The takeaway: This started a bit flat but the big counters and finishing exchanges in the latter half really drew the crowd in. Goto having to play heelish felt a bit awkward and didn’t do him any favors but was evidently viewed as a necessary element in giving Taichi a clean, babyface win earned via tribute to his All Japan predecessors. It’s clear that New Japan’s been slowly and steadily pushing Taichi up the card for the past couple of years, and while his continued preening lip-syncing and the adoration of Miho Abe seem aesthetically at odds with someone paying homage to arguably the greatest and purest era of puroresu, there’s no denying that this new, traditionalist style of Taichi’s in-ring work is helping to cement him as a fan favorite.

Kazuchika Okada vs Hiroshi Tanahashi

The legendary rivals start with the expected exchanges of some smooth wrist and neck grappling. A classic clean break from Okada in the ropes after faking an attack kicks off some running exchanges and takeovers, but Tanahashi slows things down again with a side headlock which is held for a few minutes. Okada reverses it at the eight-minute mark and takes Tana to the ground. Ten minutes in, objectively very little has happened save for the testing and feeling out of each man’s will and strategy, but the combined presence of both men in the ring is more than enough to carry it.

After a neckbreaker and a sliding kick from Okada, Red Shoes Unno refuses to count a cocky ‘foot on chest’ pin. Tana cannily baits Okada into some exchanges of kicks which he uses to hit a Dragon Screw. A somersault senton gets a two-count, and Tana zeroes in on the knees by hitting another Dragon Screw to the other leg. We head to the floor, where Okada reverses his fortunes with a quick DDT. Back inside, Okada follows a flapjack up with a neckbreaker and we have a simple but elegant story of each man targeting a different body part of their opponent’s. Okada seats Tana atop the ring post and sends him crashing outside with a dropkick. Tana manages another Dragon Screw on the floor, and Okada breaks up the tease of a High Fly Flow to the outside only to get another Dragon Screw in the ropes for his troubles, giving Tana the opportunity to hit the HFF to a standing Okada on the floor.

Back inside, Tana hits three Twist And Shouts and a Sling Blade at the twenty-minute mark. After another standing High Fly Flow, Okada manages to roll through and apply the Money Clip. Tana’s able to make it to the rope, but after some countering Okada hits a spinning Tombstone and nearly pins Tanahashi with a flash roll-up at twenty-five minutes. A top rope elbow drop from Okada sets up the Rainmaker pose, but Tana ducks the Rainmaker itself and hits a pair of Sling Blades. A prone Okada manages to get the knees up as Tana attempts yet another High Fly Flow. Okada hits two non-ripcord clotheslines, Tana nearly gets a pin with an inside cradle and hits German and Dragon suplexes. Both men exchange forearms and there’s only a minute left. An Okada dropkick and landslide Tombstone give Okada the time he needs to set Tanahashi up for a proper ripcord Rainmaker which delivers him the win with twenty-four seconds left on the clock. Kazuchika Okada defeats Hiroshi Tanahashi via pinfall at 29:36.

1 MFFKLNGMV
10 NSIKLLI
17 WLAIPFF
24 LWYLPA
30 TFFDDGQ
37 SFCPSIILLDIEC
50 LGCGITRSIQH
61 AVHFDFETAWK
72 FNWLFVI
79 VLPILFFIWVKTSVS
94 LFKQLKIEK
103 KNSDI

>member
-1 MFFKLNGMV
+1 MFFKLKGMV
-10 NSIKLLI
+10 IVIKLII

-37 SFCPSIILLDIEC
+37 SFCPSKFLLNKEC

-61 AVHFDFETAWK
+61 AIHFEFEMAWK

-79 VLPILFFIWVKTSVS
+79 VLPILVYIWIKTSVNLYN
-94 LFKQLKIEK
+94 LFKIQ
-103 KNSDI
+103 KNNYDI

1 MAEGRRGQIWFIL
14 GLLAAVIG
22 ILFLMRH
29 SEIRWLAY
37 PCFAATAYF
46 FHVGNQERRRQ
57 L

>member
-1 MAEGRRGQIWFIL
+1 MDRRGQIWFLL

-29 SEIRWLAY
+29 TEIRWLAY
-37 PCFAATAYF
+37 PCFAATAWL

The takeaway: On commentary, Chris Charlton and Kevin Kelly introduced the match by putting Okada/Tanahashi over as the greatest rivalry in the history of professional wrestling, and between some compelling comparisons, the citing of the 806 days since the pair last fought, and an allusion to “Henry V”, they make a damn compelling case. Was the fifth G1 contest between the pair one of the greatest chapters in their saga? Not at all, and yet it was still one of those gripping performances which caused half an hour to melt away as they effortlessly played the hits with minor variations in rhythm and key. As far as the actual tournament is concerned, many people, myself included, thought that a tie leading to Okada having an odd number of points on the last night might produce some interesting scenarios, but if the B block is intended to reaffirm Okada as the perennial face of New Japan itself, a win against its declining yet still marvelous Ace is a fitting start to that story.

Current G1 B Block Standings

Kazuchika Okada: 2 points
Taichi: 2 points
Sanada: 2 points
Jeff Cobb: 2 points
EVIL: 2 points
Hiroshi Tanahashi: 0 points
Hirooki Goto: 0 points
Tama Tonga: 0 points
Chase Owens: 0 points
Yoshi-Hashi: 0 points

Final Thoughts

What looked like a one-match show ended up having some entertaining enough moments on the undercard, though certainly nothing that rose to the level of ZSJ and Naito’s semi-final match on the first night of A block competition. Speaking personally, this card managed to stir up a bit of new interest in Taichi’s path, and most of the matches slightly exceeded my expectations. Still, with Okada/Tana off the board, this block has a tough row to hoe in terms of maintaining interest for the shows which don’t feature matches anywhere near as prestigious. I’ll be back this Friday with a report on the second B block show, headlined by Okada vs EVIL.